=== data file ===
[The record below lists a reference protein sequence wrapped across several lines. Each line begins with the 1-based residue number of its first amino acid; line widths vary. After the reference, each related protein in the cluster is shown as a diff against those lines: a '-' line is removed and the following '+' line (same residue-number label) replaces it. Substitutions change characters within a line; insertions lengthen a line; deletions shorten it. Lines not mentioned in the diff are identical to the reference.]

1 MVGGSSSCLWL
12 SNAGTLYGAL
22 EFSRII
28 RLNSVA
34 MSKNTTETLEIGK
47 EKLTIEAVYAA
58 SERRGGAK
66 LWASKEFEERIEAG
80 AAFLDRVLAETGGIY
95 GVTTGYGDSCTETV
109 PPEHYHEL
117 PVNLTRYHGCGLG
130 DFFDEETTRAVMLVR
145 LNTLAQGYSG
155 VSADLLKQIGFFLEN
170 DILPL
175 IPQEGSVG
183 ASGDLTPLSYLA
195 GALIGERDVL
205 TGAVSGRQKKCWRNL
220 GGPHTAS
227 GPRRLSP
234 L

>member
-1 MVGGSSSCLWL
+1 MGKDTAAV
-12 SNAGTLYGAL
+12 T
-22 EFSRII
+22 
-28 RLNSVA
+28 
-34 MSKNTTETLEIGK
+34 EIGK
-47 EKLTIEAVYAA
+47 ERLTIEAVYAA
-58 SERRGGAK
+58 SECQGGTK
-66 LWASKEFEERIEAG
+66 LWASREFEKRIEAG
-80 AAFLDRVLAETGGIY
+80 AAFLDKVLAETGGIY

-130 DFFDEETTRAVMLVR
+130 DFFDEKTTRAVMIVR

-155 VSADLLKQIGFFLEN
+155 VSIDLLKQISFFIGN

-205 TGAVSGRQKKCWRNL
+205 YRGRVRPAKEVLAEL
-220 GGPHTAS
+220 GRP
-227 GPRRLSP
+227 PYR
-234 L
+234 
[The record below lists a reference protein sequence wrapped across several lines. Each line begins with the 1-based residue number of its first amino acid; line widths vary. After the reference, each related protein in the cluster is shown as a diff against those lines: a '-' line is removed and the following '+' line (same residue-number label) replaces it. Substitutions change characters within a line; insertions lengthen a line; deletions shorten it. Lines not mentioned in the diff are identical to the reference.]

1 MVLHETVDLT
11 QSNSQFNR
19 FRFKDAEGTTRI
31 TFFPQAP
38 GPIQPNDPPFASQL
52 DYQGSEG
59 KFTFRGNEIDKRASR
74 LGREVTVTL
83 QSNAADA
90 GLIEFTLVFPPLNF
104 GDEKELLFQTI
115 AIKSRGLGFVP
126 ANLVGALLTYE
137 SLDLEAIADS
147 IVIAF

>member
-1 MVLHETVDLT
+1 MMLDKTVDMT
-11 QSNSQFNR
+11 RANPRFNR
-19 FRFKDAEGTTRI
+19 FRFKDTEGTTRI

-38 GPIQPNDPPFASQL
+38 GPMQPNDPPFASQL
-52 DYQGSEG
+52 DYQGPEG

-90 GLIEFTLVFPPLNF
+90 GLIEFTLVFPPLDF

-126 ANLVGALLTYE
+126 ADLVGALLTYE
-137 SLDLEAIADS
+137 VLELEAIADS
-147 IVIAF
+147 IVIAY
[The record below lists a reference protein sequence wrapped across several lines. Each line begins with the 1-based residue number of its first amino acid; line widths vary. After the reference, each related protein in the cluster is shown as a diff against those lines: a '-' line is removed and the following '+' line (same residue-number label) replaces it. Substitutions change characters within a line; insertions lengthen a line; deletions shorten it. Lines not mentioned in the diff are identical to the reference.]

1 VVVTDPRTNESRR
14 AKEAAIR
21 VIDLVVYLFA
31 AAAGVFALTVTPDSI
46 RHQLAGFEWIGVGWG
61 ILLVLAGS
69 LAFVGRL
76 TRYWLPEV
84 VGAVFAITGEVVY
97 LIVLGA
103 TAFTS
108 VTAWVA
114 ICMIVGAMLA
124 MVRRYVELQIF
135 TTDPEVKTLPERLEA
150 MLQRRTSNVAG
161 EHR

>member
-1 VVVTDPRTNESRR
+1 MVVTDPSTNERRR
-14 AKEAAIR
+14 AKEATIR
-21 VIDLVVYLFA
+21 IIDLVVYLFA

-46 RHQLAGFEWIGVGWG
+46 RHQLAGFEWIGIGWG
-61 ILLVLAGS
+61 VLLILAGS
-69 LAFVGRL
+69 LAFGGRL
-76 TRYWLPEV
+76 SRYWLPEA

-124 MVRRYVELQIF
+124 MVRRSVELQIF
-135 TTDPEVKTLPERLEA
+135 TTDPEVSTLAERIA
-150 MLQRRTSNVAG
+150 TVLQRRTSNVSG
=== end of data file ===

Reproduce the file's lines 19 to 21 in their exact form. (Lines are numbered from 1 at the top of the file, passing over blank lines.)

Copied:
183 ASGDLTPLSYLA
195 GALIGERDVL
205 TGAVSGRQKKCWRNL